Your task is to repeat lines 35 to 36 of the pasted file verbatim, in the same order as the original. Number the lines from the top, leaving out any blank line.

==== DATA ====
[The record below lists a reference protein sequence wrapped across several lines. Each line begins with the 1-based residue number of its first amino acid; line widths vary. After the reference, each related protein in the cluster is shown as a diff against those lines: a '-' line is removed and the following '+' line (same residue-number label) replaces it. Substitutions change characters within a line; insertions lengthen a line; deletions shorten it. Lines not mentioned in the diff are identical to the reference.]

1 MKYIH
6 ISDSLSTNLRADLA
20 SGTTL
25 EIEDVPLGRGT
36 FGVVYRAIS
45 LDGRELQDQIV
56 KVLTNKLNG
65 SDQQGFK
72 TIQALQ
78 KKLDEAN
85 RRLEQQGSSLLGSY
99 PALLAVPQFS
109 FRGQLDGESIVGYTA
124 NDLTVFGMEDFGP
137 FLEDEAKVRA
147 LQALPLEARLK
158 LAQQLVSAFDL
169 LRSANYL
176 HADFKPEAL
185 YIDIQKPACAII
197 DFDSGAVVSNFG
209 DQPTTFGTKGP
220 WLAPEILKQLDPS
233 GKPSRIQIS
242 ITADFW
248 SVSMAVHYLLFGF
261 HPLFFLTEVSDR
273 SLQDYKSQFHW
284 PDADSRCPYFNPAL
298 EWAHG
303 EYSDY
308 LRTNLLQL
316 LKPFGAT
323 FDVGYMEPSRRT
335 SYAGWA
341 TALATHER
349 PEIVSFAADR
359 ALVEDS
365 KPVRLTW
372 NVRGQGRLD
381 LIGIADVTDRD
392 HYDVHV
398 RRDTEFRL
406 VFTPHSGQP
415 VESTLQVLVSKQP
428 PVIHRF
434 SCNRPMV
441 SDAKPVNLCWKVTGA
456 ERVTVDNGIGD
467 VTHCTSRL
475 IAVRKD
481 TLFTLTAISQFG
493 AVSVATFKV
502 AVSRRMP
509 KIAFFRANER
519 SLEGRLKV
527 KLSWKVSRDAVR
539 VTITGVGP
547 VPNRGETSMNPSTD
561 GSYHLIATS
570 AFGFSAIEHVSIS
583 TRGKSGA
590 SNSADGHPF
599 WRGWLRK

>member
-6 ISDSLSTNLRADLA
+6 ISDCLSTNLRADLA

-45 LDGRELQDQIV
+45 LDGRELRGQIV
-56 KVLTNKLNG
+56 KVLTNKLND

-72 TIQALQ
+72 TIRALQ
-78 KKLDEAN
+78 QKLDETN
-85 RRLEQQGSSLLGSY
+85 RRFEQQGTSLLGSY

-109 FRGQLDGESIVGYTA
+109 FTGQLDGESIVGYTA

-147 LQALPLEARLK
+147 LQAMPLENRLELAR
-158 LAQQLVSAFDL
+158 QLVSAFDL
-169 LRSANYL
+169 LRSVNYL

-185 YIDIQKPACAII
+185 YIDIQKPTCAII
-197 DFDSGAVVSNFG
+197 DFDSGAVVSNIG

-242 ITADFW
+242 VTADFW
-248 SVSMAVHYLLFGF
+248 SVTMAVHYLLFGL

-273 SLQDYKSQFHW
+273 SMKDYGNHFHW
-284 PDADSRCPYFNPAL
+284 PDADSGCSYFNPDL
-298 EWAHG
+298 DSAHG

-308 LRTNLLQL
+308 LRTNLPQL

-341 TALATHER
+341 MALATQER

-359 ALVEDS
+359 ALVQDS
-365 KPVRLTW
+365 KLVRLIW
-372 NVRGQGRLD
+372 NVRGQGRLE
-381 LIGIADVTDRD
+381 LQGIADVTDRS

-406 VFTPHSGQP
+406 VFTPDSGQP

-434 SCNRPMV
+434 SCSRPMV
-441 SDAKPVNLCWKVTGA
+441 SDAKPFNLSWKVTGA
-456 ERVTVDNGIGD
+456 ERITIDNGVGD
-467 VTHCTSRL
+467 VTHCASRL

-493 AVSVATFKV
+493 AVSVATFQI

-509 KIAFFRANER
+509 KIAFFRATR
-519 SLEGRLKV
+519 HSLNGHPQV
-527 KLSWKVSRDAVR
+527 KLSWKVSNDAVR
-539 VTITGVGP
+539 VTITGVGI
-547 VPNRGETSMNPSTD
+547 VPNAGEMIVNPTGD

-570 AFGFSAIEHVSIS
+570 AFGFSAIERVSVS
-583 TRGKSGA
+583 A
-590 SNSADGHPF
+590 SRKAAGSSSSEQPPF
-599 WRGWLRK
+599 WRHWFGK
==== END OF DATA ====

323 FDVGYMEPSRRT
335 SYAGWA